By Ahmed Elumami TRIPOLI (Reuters) - Heavily armed gunmen stormed a luxury hotel in Tripoli favoured by Libyan officials and visiting delegations on Tuesday, killing at least nine people, including foreigners, before blowing themselves up with a grenade. Officials said shooting erupted inside the five-star Corinthia Hotel and security forces evacuated guests, including Tripoli's prime minister and an American delegation, after at least two gunmen blasted through the building's reception. It was one of the worst assaults targeting foreigners since the 2011 civil war that ousted Muammar Gaddafi and fractured the oil-producing North African state into fiefdoms of rival armed groups with two national governments, both claiming legitimacy. "The attackers opened fire inside the hotel," Omar Khadrawi, head of Tripoli security, told Reuters.
Switzerland, facing an erosion of the banking secrecy laws that helped make it the world's banker, is now touting its reputation as a safe and stable haven to become a global data vault. "Data storage is the new Eldorado for Switzerland. It's a real boom," said Franz Grueter, the managing director of Green.ch, a leading data storage firm that has posted 30 percent annual growth since it was set up in 1995. Thanks to Switzerland's long-held banking secrecy tradition, the country enjoys a global reputation for security and privacy.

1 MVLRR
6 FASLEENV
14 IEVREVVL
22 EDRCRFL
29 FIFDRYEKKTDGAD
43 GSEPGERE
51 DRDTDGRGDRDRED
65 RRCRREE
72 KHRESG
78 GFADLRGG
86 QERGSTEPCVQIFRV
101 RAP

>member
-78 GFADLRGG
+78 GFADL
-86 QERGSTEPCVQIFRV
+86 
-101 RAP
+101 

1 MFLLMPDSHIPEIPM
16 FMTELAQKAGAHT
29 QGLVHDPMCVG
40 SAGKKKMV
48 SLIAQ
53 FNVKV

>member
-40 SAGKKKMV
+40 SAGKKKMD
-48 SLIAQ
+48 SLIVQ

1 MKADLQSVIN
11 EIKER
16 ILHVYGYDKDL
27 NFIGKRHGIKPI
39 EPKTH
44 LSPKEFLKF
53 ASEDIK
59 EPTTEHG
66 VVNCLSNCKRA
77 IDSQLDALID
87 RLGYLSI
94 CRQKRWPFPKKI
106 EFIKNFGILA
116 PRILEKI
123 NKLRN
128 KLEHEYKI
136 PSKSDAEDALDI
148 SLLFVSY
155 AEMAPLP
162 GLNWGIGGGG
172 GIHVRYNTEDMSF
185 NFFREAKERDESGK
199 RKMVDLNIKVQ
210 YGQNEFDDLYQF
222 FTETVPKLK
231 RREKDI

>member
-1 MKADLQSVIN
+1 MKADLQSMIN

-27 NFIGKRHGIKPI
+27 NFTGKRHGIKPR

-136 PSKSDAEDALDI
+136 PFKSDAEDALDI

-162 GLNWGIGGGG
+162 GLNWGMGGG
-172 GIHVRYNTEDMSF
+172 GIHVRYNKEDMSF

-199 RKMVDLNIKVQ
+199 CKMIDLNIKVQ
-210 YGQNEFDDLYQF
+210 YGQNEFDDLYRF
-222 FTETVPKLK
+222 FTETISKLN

Indonesia's search and rescue agency said Wednesday that 92 victims still missing after an AirAsia plane crash could have been swept away or be lost on the seabed after no more bodies were found in the jet's fuselage. "They could be on the seabed, or have been swept away by waves and currents," S.B. Supriyadi, a search and rescue agency official who has been coordinating the hunt, told AFP. The military, which has provided the bulk of personnel and equipment for the operation, withdrew from the search Tuesday due to the failure to find more victims, and after several failed attempts to lift the damaged fuselage. While Supriyadi suggested it would be tough to find any more victims, agency chief Bambang Soelistyo said he was "optimistic".